New Shake activated, and tribulations

Hi. My new Shake and Boom (RBE98) arrived Christmas day, and I am happy to now be part of the community. I had a few difficulties getting started, so thought I’d document them for any advice and perhaps to help others in the future.

  1. I had intended to use a WiFi dongle because I needed to install the shake far from my router (an approved one with drivers in the kernel). I found one from Canakit that worked just fine with my other Pi’s, and intended to use it on the Shake. Thus ensued a very long period of troubleshooting, because try as I might, I could only get the internal WiFi up and working (with attendant interference) but not the dongle, even though it was seen in iwconfig as valid. No matter what I did, Wlan1 would not start, and if I disabled Wlan0 (internal WiFi) in the configs, Wlan1 would also disappear. I read through much here on the support forum, but finally came to the conclusion that this dongle (and a broadcom dongle I tried) were not supported on the Shake. I am synopsizing many hours of effort in this paragraph, and I am no newcomer to IT, having spent a career in the IT and Engineering world. I could get the internal WiFi up and working with a good connection to the server, but using the external dongle instead of internal WiFi defeated me.

  2. I then turned to a wireless travel router I had (a Tplink TL-WR902AC) thinking this was the right and most elegant solution. The device has a bridge mode where it can provide a wireless bridge to any Ethernet client, so I simply connected the bridge to the RJ-45 port on the Shake. This also turned out to be difficult. The device would start, I could get to it at RS.local, but despite a lot of effort, it would not connect to the server. Looking at the post logs, I could see that the device was not able to see a connection to either the NTP servers or any of the normal severs. Connecting via SSH allowed me to try pinging, and within the local network that worked just fine. Externally (Google, Yahoo, Shakenet) all failed with nothing but dropped packets. Out of desperation, I released and renewed the IP from the SSH connection, and suddenly I could ping externally, and also was connected to the servers as shown on the RS.local page. A reboot of the RShake resulted in the same, again cured when I released and renewed the DHCP address using “sudo dhclient -R” then “sudo dhclient”. I wish I’d done this earlier, but the device received a real valid internal 192.168.X.X address, and all looked well until I did this.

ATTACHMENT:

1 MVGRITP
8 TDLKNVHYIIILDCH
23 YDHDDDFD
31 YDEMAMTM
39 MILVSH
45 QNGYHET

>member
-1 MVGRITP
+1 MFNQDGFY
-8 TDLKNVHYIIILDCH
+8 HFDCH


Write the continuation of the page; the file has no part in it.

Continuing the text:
While I am glad to be up and operational, don’t have to worry about WiFi interference now, and will put a UPS on the Shake to prevent reboots, I still have no idea why I have to do this with the bridge.

Any comments/solutions, welcome.



Hello Bob,

Thank you very much for all the detailed explanation that you’ve written in your message, it could potentially be very useful to other Shake users in similar situations!

It is indeed a curious series of events. I don’t exactly know why the bridge was behaving like this, but seeing some other stories from other Shake users, I cannot say that I am surprised to hear such strange things happening.

I hope that other users can give more insight on this particular situation.

Thanks Stormchaser. I figured it out. For some reason, despite having a fixed IP assigned in dhcpcd.conf, the Shake was still requesting a DHCP address. I turned on DHCP in my bridge, and gave it an IP range of a single address (the static IP I wanted the shake to have) and the Shake is now immediately able to communicate with the internet immediately on reboot without having to first renew/release the address. Strange behavior, probably more due to the bridge I am using than the shake, but working is working.